8.  After getting out of the tires I made a "check things out lap", then decided if Kenny Hawkins (I could see his yellow Viper Competition Coupe gaining on me) was going to pass me he would have to earn it. My last lap at a 2:05.4 was faster than I qualified even with the RR corner rearranged, flat-spotted tires and only half a spoiler holding the rear end down.
                       
9.  We ended up finished sixth overall, fifth in GT-1, which is exactly where I was before my "no percentage" move on Lee. My fast race lap was a 2:01.668, which is considerably under the 2:04 I had been shooting for. Boscoe was on the phone lining up parts to repair the car before the checkered flag flew, but even if I hadn't wrecked the car we wouldn't have done Sunday because I had nothing left to prove. We left town around noon on Sunday and got back to Atlanta before the sun went down.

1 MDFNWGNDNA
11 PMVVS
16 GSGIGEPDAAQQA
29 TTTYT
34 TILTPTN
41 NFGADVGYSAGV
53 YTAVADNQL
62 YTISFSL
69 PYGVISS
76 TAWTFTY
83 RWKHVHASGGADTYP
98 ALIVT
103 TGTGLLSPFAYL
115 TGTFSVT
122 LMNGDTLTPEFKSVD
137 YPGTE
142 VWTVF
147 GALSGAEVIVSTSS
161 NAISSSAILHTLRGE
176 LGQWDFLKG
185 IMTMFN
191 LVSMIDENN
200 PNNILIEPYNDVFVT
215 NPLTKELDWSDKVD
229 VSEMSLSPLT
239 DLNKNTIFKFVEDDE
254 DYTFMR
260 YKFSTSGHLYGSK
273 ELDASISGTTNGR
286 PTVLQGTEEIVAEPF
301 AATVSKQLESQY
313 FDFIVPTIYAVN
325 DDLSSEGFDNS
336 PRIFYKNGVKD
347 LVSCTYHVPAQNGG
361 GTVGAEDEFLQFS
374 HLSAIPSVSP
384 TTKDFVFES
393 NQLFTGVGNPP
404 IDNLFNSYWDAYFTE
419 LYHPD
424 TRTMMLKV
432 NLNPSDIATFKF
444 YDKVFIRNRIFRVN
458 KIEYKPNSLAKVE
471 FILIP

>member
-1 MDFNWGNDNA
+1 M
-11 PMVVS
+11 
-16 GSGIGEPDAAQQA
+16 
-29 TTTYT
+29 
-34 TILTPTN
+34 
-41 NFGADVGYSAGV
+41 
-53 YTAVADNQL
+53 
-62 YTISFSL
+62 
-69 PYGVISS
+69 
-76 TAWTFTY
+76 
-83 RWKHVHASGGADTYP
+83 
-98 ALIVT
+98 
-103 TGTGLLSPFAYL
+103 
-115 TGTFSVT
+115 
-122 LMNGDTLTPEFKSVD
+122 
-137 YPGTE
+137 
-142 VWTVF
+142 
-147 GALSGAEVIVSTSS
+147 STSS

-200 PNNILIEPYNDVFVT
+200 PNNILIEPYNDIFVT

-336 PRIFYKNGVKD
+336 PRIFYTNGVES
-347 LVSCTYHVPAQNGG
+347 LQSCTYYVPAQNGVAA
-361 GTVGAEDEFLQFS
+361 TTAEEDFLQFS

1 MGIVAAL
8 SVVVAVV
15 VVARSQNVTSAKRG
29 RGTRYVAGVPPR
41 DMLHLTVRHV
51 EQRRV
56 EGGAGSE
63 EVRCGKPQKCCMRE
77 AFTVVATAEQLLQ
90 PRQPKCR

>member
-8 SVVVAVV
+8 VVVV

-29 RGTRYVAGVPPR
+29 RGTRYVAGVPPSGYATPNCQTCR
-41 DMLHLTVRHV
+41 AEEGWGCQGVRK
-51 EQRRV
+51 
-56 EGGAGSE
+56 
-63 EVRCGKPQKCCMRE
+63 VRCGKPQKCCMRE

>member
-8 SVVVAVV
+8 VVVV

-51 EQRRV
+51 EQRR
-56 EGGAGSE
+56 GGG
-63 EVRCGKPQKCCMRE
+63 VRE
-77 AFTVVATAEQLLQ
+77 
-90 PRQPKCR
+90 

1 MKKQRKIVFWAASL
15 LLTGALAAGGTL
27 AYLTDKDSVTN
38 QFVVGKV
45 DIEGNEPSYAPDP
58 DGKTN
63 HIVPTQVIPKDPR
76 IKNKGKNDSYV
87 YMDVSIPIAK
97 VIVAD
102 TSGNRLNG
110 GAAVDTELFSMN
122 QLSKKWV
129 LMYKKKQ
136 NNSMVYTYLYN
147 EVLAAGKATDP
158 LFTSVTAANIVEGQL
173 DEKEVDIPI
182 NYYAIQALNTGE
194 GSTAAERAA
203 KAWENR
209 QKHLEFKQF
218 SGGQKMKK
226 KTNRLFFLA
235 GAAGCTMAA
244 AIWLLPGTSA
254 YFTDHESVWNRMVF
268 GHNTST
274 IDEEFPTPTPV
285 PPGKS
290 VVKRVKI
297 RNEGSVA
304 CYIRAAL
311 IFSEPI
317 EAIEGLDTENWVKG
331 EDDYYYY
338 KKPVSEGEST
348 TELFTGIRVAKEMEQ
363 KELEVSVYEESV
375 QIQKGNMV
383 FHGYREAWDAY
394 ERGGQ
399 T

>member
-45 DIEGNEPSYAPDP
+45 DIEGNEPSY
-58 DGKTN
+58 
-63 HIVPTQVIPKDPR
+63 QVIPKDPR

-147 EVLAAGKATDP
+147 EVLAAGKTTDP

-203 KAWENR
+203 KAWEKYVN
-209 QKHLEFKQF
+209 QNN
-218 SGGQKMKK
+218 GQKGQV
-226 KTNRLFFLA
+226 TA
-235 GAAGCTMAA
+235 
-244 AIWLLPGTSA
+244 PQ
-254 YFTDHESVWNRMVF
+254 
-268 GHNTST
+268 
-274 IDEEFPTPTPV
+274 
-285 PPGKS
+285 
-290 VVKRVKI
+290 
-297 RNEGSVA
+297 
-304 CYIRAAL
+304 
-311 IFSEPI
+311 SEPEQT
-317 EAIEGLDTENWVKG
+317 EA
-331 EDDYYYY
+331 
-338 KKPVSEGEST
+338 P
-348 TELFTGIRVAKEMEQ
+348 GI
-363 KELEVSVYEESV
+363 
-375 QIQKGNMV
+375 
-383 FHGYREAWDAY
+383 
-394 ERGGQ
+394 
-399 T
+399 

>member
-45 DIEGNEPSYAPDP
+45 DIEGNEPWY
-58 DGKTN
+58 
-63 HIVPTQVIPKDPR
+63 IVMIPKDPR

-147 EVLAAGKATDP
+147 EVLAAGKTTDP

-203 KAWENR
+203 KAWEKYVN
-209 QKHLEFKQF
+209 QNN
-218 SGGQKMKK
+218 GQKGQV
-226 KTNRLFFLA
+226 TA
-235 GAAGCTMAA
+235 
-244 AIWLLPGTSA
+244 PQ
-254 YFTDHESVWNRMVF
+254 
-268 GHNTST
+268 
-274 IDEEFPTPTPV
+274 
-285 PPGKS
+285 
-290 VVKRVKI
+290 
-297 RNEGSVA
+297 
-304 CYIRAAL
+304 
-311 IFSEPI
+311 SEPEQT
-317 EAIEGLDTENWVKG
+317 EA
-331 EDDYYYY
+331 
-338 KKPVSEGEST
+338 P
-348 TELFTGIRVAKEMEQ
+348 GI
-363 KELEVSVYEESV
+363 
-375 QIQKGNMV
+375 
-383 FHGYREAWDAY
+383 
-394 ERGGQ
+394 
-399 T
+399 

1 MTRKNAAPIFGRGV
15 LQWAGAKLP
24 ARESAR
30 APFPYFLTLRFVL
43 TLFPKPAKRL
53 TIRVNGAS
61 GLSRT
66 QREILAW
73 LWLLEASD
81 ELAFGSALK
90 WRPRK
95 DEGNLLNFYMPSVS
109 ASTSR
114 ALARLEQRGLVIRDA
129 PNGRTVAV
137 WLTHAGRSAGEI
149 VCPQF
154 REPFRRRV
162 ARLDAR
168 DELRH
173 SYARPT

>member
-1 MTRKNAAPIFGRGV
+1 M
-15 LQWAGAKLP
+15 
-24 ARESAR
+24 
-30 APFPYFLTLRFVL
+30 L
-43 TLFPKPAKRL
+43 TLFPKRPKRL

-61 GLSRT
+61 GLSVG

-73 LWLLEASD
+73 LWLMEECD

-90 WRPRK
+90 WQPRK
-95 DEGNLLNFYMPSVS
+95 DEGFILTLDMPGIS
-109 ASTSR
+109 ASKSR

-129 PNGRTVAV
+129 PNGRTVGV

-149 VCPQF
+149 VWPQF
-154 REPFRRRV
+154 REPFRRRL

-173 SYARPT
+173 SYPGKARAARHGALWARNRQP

The next event on the schedule is Labor Day weekend at Atlanta Motor Speedway. Even though it's mostly cosmetic I'm not sure we'll be able to get everything repaired in time, but we'll give it a shot and let y'all know as the time gets closer. (Edit - the AMS event ended up getting cancelled when a the Gulf Coast entertained a visitor by the name "Katrina".)
                       
Despite the wreck it was a good weekend. We went faster than I imagined we could have and I know we can go faster next year (and GTA will be a SARRC class so I don't have to kill myself trying to outrun the GT-1 cars). Thanks to all who made it possible - Data, Gramps, Dennis, Frog, Mr. Godzilla, Bosco, Craig, Steve and of course Harriett. I hate that I messed up your pretty car and I won't do it again - at least not at THAT corner <g>!
See y'all at the track...